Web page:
Delete
    3. @ Talmid April 12, 2024 at 6:45 PM,

      "Searle holds that the brain is, in fact, a machine, but that the brain gives rise to consciousness and understanding using specific machinery. If neuroscience is able to isolate the mechanical process that gives rise to consciousness, then Searle grants that it may be possible to create machines that have consciousness and understanding." [Wikipedia]

      In any case, Searle's chinese room thought experiment can be easily answered by saying that the book in the experiment is conscious. Searle is taking the place of a part of the body (like the circulatory system) which supports the operation of the brain, not the brain itself.

      Delete
    4. @Anon

      Searle actual view is not very relevant here, i was only using the man to ilustrate the dificult i have with the argument. Perhaps he is following the argument conclusion or perhaps he is not.

      In any case, you have quite a pluzzing view. As i understand it, to be conscious is to have a first-person view of the world, which does not seems to be the case with the Chinese Room. Do you mean something diferent when you say "the book in the experiment is conscious"?

      Delete
    5. @ Talmid April 14, 2024 at 7:31 PM,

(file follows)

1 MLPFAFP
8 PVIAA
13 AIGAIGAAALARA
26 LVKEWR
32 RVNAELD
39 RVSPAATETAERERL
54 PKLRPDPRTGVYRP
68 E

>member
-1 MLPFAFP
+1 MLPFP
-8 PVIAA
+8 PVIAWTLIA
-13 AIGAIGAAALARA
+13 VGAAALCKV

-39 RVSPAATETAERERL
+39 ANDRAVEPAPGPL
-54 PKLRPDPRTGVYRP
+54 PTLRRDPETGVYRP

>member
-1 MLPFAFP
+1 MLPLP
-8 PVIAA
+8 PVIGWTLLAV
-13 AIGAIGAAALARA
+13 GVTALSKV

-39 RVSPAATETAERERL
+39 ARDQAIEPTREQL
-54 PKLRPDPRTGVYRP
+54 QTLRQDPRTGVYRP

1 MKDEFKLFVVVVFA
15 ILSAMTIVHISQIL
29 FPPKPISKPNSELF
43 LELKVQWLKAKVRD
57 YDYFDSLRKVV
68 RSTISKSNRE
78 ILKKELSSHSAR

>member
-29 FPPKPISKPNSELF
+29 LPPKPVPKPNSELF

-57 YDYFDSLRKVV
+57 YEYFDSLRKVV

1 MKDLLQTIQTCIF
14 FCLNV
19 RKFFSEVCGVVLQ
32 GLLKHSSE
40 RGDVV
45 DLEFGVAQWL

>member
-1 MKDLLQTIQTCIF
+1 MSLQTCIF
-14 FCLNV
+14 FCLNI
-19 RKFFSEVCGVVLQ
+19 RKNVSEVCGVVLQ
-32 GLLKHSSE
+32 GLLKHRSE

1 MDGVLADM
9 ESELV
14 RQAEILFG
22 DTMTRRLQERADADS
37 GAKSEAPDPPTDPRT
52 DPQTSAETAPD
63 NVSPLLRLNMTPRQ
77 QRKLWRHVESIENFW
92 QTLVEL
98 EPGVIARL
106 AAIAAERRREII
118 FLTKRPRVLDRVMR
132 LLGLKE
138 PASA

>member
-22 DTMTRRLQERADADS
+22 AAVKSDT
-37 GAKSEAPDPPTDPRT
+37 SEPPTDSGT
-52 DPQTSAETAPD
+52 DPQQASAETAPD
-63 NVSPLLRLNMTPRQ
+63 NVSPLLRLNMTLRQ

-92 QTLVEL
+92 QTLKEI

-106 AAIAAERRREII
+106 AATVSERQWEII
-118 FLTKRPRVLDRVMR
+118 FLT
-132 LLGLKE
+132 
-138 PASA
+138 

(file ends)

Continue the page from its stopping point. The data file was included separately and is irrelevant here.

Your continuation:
The point is, the codebook in the chinese room is doing the actual work of understanding, Searle is just doing mechanical output of information, which doesn't prove in any way that the codebook can't understand or be conscious. In fact, I'm not sure what it even is supposed to prove.

      Delete
    6. Searle point seems that the codebook allows one with no understand of what the words mean to produce messages that speakers of the language find meaningful by just manipulating syntax. If this is all that AI is doing, them making it more complex would just not produce a real mind.

      Delete
  7. @ Talmid April 17, 2024 at 7:34 PM

    It depends what you mean by a "real mind".

    The chinese room as a whole is supposed to be able to pass the Turing test (which AI's can already do) and it can only do this if the codebook is processing information sufficiently well to be able to fool a chinese speaker. The insertion of Searle into the room to handle output in a dumb way by just following instructions is irrelevant. If the chinese room tells you that it is conscious, what is your next move? You can hardly say "you aren't really conscious because your codebook is just a book", as the brain is just a bunch of neurons. So what?

    It appears that all the brain is doing is processing information using neurons which individually can't 'understand' the information which they process, yet understanding emerges at a higher, conscious level (sometimes!). Searle just tries to hide this fact by presenting the brain as a book, which suggests that it doesn't understand anything, when in order for the experiment to actually work, that is exactly what it has to do.

    ReplyDelete